Thursday, 10 August 2006

Boreray

First, a small request from me. I'm doing a bit of experimentation into blogs and blogging. If you run a blog, please can you make a link to this blog, even if it's just temporary. This is so I can see how and when systems such as Google and Technorati detect such links from one blog to another. Thank you. And now, back to our regular programme...

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Another expedition to a Hebridean island. This one was to Boreray, which is about four miles to the west of Berneray. It's a quick sail over there on Donald's boat; we went over during the annual Berneray week. Getting onto the island requires a transfer onto a dinghy for the last few yards, followed by grounding on Boreray's only beach (you can see it behind Donald in the picture below, where he's preparing to drop anchor).


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Boreray has a resident population of 1. Jerry lives in his restored eco-house, which is powered by wind turbines and solar panels. He's also restored another building, which is let as a self-catering place. (You don't need to sail or swim across; he'll pick you up in his boat from the south end of Berneray causeway).

Apart from the two buildings that Jerry has done up, pretty much all of the other buildings in Boreray are ruins. As with islands such as Pabbay, there was for many centuries a thriving community here. This can be seen in the many house walls still standing, and the remains of buildings such as the church:






(As we crested the hill and the church building disappeared from view, I'm sure I heard the distant voice of Sarah Beeny say something about "property developers dream", "just need to fix the roof and put windows in", or something like that...). 

Boreray has been inhabited by different races for many centuries; remnants of Viking and other civilisations are frequently unearthed. Remains such as neolithic burial chambers, dating back at least 5,000 years, have been discovered amongst the shifting sands of the dunes. A number of ancient standing stones are to be found around the island. After the end of Viking control of the island in the thirteenth century. the burial ground at Cladh Manach was used for the bodies of monks who died north of the isle of Eigg (those dying south were taken to Iona). There is a cup-marked stone next to a number of the grave mounds on this site.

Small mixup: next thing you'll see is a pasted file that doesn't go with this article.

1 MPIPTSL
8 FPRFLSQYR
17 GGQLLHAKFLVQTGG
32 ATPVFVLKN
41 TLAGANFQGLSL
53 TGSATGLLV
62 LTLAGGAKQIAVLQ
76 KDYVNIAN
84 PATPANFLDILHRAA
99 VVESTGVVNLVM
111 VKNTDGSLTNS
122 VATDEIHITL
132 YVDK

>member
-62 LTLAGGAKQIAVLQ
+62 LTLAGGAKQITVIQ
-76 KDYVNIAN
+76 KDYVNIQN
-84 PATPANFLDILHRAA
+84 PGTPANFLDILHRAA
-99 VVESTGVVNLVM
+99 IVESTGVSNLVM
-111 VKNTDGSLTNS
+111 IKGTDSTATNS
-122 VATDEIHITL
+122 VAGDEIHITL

There is a particularly interesting geo (a small inlet) on the northwest side of the island. It is possible - with care - to scramble down to a tiny beach at the bottom. Birds nest on both cliff faces. Unfortunately, clegs (I really hate clegs) swarm at the bottom of the geo, so I had to quickly scramble back up while they extracted several pints of blood from me:


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In around 1460, the island was acquired by Clan MacLean of Ardgour. The MacLeans were to remain until the early nineteenth century. Evidence of the considerable works to improve Boreray's infrastructure - roads, walls, pier and a drainage system for Loch Mor - is still discernible. Few people would actually have lived on Boreray during the MacLeans' stewardship, but there was plenty of work for day-labourers from North Uist.

The thirteenth MacLean of Boreray finally left the island in around 1810. and it was divided into twenty crofts. The population grew quickly; the census of 1841 recorded 181 inhabitants. Many of the numerous ruined houses on the island date back to this particular era:


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Despite the efforts of the Free Church of Scotland, who provided a fine church and schoolhouse in 1880, over-cultivation and the collapse of the kelp trade contributed to a gradual population decline until, by 1925, the last islanders were evacuated. One family - descended from the MacLeans - decided not to relinquish their tenancy, and the single, existing croft was created; the remainder continues to be used as common grazing land by crofters from Berneray. Boreray was finally abandoned in the 1960’s.

Various signs of previous work are scattered across the island. For example, on the west side there is a narrow causeway which seperates the largest loch from the sea. Items from around the world that have e.g. fallen off boats are periodically washed up on the bank of the causeway; when we visited, the skeleton of a large sea creature (dolphin or small whale) was present:


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Several residents of Berneray - especially some of the MacLeans - are direct descendants of Boreray residents. It is widely said that one of the grandparents of Neil Armstrong, the first man on the moon, was a resident of Boreray, though firm evidence is lacking.

It was an enjoyable few hours on Boreray, though that was probably enough time. The island doesn't have the dramatic presence, atmosphere and views of Pabbay; on the gloomy day we visited Boreray, it appeared to be relatively featureless. On a much brighter and sunnier day (and one with less clegs) it would probably have been better, especially as several of the sweeping North Uist beaches are visible from the islands.

Pictures on this blog entry by me; thanks to Jerry Cox for some of the text.

1 comment:

  1. I had pleasure in showing our younger son what Donald looks(ed) like.jgg

    ReplyDelete